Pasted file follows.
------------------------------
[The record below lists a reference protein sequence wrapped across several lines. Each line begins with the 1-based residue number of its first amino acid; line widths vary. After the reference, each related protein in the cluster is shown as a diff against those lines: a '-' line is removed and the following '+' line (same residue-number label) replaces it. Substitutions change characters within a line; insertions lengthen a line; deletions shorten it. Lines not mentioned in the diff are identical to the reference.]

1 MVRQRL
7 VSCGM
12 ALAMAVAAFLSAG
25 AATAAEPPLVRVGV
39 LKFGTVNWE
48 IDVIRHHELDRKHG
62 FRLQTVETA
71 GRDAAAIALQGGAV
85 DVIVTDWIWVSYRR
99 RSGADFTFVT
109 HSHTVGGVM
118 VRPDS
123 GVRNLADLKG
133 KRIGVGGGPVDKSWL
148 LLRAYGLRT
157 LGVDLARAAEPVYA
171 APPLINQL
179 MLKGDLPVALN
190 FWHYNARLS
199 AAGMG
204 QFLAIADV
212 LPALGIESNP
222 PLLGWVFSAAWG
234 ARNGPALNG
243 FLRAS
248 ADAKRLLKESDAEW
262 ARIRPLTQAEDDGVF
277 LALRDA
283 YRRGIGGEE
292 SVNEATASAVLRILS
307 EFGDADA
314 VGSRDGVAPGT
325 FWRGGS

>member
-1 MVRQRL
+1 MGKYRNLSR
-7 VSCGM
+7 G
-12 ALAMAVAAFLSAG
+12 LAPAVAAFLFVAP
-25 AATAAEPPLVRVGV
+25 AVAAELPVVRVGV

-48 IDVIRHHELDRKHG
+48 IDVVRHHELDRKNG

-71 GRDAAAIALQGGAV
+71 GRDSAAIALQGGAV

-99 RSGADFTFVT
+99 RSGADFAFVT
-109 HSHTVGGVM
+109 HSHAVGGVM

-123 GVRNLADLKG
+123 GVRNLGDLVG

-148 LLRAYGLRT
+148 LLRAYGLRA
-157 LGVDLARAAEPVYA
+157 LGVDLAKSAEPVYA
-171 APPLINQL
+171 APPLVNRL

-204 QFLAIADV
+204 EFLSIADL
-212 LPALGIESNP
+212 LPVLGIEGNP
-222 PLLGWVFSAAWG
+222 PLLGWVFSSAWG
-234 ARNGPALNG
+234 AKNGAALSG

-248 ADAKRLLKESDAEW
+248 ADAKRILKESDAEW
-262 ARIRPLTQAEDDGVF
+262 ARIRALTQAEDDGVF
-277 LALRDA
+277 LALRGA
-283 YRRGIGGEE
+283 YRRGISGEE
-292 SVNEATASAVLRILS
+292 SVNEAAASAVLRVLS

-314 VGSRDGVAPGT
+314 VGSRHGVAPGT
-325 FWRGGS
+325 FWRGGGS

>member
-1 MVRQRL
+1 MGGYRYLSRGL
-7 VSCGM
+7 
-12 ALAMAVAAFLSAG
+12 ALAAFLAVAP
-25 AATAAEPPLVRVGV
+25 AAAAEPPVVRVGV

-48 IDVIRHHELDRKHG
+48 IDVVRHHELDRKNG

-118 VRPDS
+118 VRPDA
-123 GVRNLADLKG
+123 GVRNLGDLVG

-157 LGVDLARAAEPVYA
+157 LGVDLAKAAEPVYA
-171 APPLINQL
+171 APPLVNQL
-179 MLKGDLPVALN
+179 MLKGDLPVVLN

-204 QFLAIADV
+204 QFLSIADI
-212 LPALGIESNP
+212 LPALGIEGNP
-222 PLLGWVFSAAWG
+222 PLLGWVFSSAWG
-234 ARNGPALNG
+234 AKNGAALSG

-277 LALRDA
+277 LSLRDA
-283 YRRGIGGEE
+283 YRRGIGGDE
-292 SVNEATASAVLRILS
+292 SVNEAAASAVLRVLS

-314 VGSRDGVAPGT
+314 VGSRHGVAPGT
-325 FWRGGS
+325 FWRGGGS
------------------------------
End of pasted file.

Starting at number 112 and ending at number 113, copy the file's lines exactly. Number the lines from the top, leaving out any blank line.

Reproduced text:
+277 LSLRDA
-283 YRRGIGGEE